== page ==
Welcome to Tuesday Training Podcast…a conversation and collaboration between Army National Guard Recruiters.
This week, because of your efforts, lives will be changed, legacies will be started and generations will be impacted. What you do matters…..you make a difference.
HOW MANY PEOPLE DID YOU ASK TO JOIN THE NATIONAL GUARD LAST WEEK?
Check on Learning:
- According to the NG Pam 601-1 most high-quality leads come from high school presentations. What is your goal – number of presentations? Number of new classrooms/teacher? Number of junior and seniors? What is your specific plan for high school presentations in September and October?
- How do you apply “ -Utilize meaningful communication among involved parties to inquire, acknowledge, and advocate while demonstrating active listening and understanding while shaping perceptions and emotions of all parties” to recruiting?
As a best business practice, you should contact 25 percent of your senior contacts, 30 percent of your HS graduates and 14 percent of your junior contacts by 31 August. The objective of these contacts is to obtain appointments. Determine and finalize all SASVAB scheduling in all assigned schools. Assist school officials in making arrangements for scheduling the ASVAB Interpretations following the release of scores. Contact the student government and set up a meeting to discuss what the ARNG and you can do to assist them in the upcoming school year (i.e. give speech/presentation, field trips, etc.). Contact the head football coach and volunteer to assist in leading calisthenics or calling cadence during team runs. Contact enlistees currently in HS and utilize them to the fullest extent. Ensure they understand the “Stripes for Buddies” program and energize them to solicit interest in the ARNG. Remember that the school faculty is working and it is often hectic in preparation for classes to start. Always schedule an appointment prior to going to the HS to prevent a strained relationship with the faculty.
Leadership Lesson ADRP 6-22
PART ONE: THE BASIS OF LEADERSHIP
CHAPTER 1: FUNDAMENTALS OF LEADERSHIP
CHAPTER 2: ROLES AND LEVELS OF LEADERSHIP
PART TWO: THE ARMY LEADER: PERSON OF CHARACTER, PRESENCE, AND INTELLECT
CHAPTER 3: CHARACTER
CHAPTER 4: PRESENCE
CHAPTER 5: INTELLECT
PART THREE: COMPETENCY-BASED LEADERSHIP FOR DIRECT THROUGH STRATEGIC LEVELS
CHAPTER 6: LEADS Others
EXTEND INFLUENCE BEYOND THE CHAIN OF COMMAND
LEADS BY EXAMPLE
6-66. Leaders operate on instinct that has evolved from what they have seen. What leaders see others do sets the stage for what they may do. Modeling these attributes of character defines the leaders to the people with whom they interact. A leader of sound character will exhibit that character at all times.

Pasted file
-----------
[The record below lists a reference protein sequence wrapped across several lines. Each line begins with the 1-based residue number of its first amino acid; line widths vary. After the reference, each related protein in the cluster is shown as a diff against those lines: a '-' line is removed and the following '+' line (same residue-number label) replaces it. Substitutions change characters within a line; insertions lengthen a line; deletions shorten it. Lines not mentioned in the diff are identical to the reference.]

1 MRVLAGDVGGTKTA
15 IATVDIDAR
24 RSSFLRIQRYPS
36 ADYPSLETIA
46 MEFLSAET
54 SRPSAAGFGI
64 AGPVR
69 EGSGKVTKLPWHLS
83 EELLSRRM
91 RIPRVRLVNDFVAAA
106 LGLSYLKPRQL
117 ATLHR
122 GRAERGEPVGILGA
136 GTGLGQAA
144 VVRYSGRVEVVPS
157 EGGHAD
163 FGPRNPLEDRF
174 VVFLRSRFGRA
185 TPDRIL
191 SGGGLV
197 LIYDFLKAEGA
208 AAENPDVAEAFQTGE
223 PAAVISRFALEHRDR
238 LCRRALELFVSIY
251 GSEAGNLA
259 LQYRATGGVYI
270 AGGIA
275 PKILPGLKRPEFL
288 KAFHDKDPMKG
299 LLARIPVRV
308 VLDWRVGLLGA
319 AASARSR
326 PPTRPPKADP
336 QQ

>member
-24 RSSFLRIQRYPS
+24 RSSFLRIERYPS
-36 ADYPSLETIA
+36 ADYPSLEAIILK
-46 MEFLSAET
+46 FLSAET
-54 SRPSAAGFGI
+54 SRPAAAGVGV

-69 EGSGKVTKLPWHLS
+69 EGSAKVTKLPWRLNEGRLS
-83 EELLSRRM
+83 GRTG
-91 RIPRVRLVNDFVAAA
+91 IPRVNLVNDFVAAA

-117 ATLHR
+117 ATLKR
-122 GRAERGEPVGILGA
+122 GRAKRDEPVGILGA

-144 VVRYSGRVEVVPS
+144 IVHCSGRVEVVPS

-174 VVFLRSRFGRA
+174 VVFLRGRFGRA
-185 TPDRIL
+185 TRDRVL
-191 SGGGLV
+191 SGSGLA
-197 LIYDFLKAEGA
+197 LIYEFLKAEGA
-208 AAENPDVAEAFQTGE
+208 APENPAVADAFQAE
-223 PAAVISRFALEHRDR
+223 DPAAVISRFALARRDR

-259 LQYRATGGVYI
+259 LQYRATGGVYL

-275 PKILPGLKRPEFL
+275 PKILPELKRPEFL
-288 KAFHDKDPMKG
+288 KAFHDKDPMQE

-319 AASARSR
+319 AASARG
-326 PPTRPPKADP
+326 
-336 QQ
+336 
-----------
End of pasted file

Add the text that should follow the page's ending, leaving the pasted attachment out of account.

6-67. Living by the Army Values and the Warrior Ethos best displays character and leading by example. It means putting the organization and subordinates above personal self-interest, career, and comfort. For the Army leader, it requires putting the lives of others above a personal desire for self-preservation. Leading with Confidence in Adverse Conditions
6-68. A leader who projects confidence is an inspiration to followers. Subordinates will follow leaders who are comfortable with their own abilities and will question the leader who shows doubt.
6-69. Displaying confidence and composure when things are not going well can be a challenge for anyone, but is important for the leader to lead others through a grave situation. Confidence is a key component of leader presence. A leader who shows hesitation in the face of setbacks can trigger a chain reaction among others. A leader who is over-confident in difficult situations may lack the proper degree of care or concern.
6-70. Leading with confidence requires a heightened self-awareness and ability to master emotions. Developing the ability to remain confident no matter what the situation involves— Having prior opportunities to experience reactions to severe situations. Maintaining a positive outlook when a situation becomes confusing or changes. Remaining decisive after discovering mistakes. Encouraging others when they show signs of weakness.
CHAPTER 7: DEVELOPS
CHAPTER 8: ACHIEVES
CHAPTER 9: LEADERSHIP IN PRACTICE
PART FOUR: LEADING AT ORGANIZATIONAL AND STRATEGIC LEVELS
CHAPTER 10: ORGANIZATIONAL LEADERSHIP
CHAPTER 11: STRATEGIC LEADERSHIP
BUILDING A STORY BRAND; Clarify Your Message So Customers Will Listen, Donald Miller http://buildingastorybrand.com/ Live Workshops
Buy the book – attend the workshop!
- A CHARACTER
- HAS A PROBLEM
- AND MEETS A GUIDE
- WHO GIVES THEM A PLAN
- AND CALLS THEM TO ACTION
- THAT HELPS THEM AVOID FAILURE
- THAT ENDS IN A SUCCESS
Chapter 11 – People Want Your Brand to Participate in their Transformation
- Humans desire to transform
- Different, better, becomes more self-aware, better version of themselves
- Read the paragraph from page 132
- Gerber Knives – Hello Trouble
- Aspirational Identity
- “The best way to identify the aspirational identity that our customers may be attracted to is to consider how they want their friends to talk about them.”
- How they are perceived by their friends
- The transformation the hero has experienced so the audience has a point of reference that contrasts the hero’ character from the story beginning – what the hero has become.
- Improving the way customers see themselves.
Independent; self-reliant; Scout; Leader; not a crowd follower (other branch focussed)
Mystorybrand.com – brainstorm your plan
HOTLINE: Leave voicemail to share ideas, celebrate success, solve a common problem, ask a question, correct an error 307-202-8031